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Stein, R. (2007). Letters to The Editors: On: Analytic Impasse and The Third. Int. J. Psycho-Anal., 88(1):238-239.

(2007). International Journal of Psycho-Analysis, 88(1):238-239

Letters to The Editors: On: Analytic Impasse and The Third Related Papers

Ruth Stein

Dear Sirs,

I wish to add another metaphor, taken from the work of Bion, to Aron (2006). This important article builds on Aron and Benjamin (1999) and attempts to address issues of impasse between analyst and analysand (and, implicitly, addressing post-Lacanian critiques of imaginary mirroring that lurks when working with intersubjective twoness). It also featured in the 9th online colloquium of the IARPP [internet] where it has spawned an extraordinarily generative and controversial discussion.

Interestingly, Bion's concept of ‘binocular vision’ is also about a ‘third’ produced out of two divergent viewpoints, a third that was hitherto unknown, and that is neither the first nor the second original positions. Such a marriage of two that produces a third can be found, as Sandler (2005) writes, in the formation of thought processes; the mother-baby relationship; the creative sexual couple; the perception of reality; the relationship between an artist and the media, and the psychoanalyst and the conscious/ unconscious material of the patient. One of the possible products of binocular vision is insight in an analytical session, the result of the meeting of analysand and analyst, or of the encounter of an individual with himor herself. Binocular vision is also necessary in relation to time and space, like keeping one eye in the present and another in the past or in the future.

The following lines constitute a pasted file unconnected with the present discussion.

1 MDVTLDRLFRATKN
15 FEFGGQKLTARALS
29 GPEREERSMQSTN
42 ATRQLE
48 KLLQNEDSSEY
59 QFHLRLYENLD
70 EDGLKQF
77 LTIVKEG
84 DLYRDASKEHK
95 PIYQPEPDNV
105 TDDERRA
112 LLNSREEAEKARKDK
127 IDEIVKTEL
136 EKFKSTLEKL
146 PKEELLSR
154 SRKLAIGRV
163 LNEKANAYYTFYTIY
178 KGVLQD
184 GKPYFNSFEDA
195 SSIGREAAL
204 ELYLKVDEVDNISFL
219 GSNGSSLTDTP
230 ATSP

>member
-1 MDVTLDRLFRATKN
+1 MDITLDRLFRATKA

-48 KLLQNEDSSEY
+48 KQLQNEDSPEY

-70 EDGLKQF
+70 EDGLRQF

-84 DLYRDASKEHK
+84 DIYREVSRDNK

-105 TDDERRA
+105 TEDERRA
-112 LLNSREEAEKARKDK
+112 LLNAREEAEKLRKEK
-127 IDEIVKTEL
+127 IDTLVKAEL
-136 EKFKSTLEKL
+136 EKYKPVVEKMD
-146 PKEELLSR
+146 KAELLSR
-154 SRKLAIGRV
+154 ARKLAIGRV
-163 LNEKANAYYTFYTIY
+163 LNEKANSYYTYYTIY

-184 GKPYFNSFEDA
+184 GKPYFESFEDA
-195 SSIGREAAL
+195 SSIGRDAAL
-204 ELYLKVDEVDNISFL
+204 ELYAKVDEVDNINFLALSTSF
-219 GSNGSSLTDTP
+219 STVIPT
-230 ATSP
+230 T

With the difference from Aron, whose basic (metaphoric) paradigm is negotiative or mutually enactive-generative, Bion's (like Freud's) is predominantly ocular and visual. Bion uses for thinking the third the example of stereoscopic vision that creates a sensation of depth out of two or more two-dimensional images of the same object shown from different angles.

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